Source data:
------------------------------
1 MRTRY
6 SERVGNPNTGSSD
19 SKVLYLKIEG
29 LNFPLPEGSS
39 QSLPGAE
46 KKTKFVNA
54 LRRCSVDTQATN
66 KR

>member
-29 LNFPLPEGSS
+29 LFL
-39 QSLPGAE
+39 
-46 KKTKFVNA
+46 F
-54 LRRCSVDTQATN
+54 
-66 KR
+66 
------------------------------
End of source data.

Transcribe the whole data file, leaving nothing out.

1 MRTRY
6 SERVGNPNTGSSD
19 SKVLYLKIEG
29 LNFPLPEGSS
39 QSLPGAE
46 KKTKFVNA
54 LRRCSVDTQATN
66 KR

>member
-29 LNFPLPEGSS
+29 LFL
-39 QSLPGAE
+39 
-46 KKTKFVNA
+46 F
-54 LRRCSVDTQATN
+54 
-66 KR
+66 